Conservative ulama have a real basis for concern, because education is empowering: it establishes different paradigms to construct a different world-view. In this way sharia comes under attack, as does acceptance of traditional forms of authority and hierarchy. The education of women ­ so crucial to maintain Islamic values in young children ­ also creates a critical awareness of gender relations within the family and outside it in the wider world of employment opportunities, and increasing questioning of patriarchal privileges. In the process much of Muslim culture will come under attack.

Instead of worrying overmuch about the possible harmful effects on women of a critical education, perhaps greater emphasis should be placed on educating men to accept the expansion of females roles in society. A positive attitude might well maximise both economic development and the maintenance of the moral core of Islam. Muslim women empowered by education will not lead the umma inexorably to moral decline. To think this is to denigrate God's purposes in creating men and women as He did. God did not give women minds so that men could oppress them. The Prophet's sunna clearly demonstrated his acceptance of, and support for, female advice and help.

Changing attitudes to the size of families throughout the Muslim world will affect not only the fecundity of women (the numbers of children they will bear in their reproductive years). More critically, the move towards fewer children will leave easily two-thirds of a woman's life free for wider fulfilment beyond the family. Muslim societies need to find ways of harnessing this great pool of creativity in ways which expand and improve Muslim experiences today. A greatly improved and extended formal system of critical and wide-ranging education will be essential.

The problem ­ as with all the important human problems ­ is not open to simple solutions. The leaders of Islamic societies are aware of the incompatibility between traditions interpreted literally and modernisation. One approach is to imitate the West, with all its attendant problems, and eliminate the religious in favour of the secular. Others prefer to maintain the separation, thus creating two nations in one, with neither having much sympathy for the other. The most common strategy is to try to mix traditional education and modernisation; but the proportions selected will always entail the prominence of one group against the other. In none of these approaches can leaders in Muslim societies escape the moral issues. None of these choices will be free from conflict. All of these choices will cause pain and suffering to one group of people or another. Dr Mahathir bin Mohamad's speech to the tenth anniversary of the International Islamic University in Kuala Lumpur recognised a number of the problems. He also emphasised that Muslims 'must pursue all knowledge and imbue their activity with Islamic values, and keeping in mind the goal of strengthening Islam. All knowledge is Islamic.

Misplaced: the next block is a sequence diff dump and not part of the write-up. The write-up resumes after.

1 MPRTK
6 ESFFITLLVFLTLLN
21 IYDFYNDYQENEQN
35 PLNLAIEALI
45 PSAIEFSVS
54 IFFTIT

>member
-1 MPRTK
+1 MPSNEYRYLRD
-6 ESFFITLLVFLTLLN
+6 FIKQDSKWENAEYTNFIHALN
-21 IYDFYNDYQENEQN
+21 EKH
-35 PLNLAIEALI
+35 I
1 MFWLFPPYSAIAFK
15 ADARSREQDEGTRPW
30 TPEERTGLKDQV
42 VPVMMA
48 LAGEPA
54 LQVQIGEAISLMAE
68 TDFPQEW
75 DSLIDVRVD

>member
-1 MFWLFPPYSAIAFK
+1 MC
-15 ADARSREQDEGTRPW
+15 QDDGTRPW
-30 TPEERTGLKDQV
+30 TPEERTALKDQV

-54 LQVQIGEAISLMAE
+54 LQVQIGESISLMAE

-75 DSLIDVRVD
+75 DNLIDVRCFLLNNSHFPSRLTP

The search for an equilibrium within the central dichotomy in modern Islamic societies can be seen also in the ways technology is being utilised. The same mass communications that lead towards the Coca Cola culture purveyed by the United States have also been used to disseminate the messages of Islamic revival. The most spectacular example of this usage was to spread Ayatollah Khomeini's writings and sermons across borders that were otherwise closed to him. Such success breeds its own reactions. Modern governments are intensely aware of the dangers to their authority of more appealing messages being beamed into homes in their countries. 'Arabsat' which was conceived to provide 'emancipated and emancipating' television for the Arab world, failed because Arab leaders suddenly recognised the reality of the dangers it posed to their authority. Western technological superiority is evident, and it both seduces while it repels Islamic societies. Its mechanical applications can be seen as positive and beneficial. At the same time, such applications introduce new epistemologies, new images of living, new attitudes to life, new moral dilemmas. Radio, television, video cassettes, all have the ability to inform and entertain in positive ways; they also have a greater propensity for corrupting customary ideas and standards. The licence of art is evident in popular culture as the corrupt offspring of the artistic licence so beloved of the people claiming higher humanistic visions: such people, indeed, as Salman Rushdie and Taslima Nasreen. However, only a creative education system will give people the abilities to discriminate between this corruption and the way to God.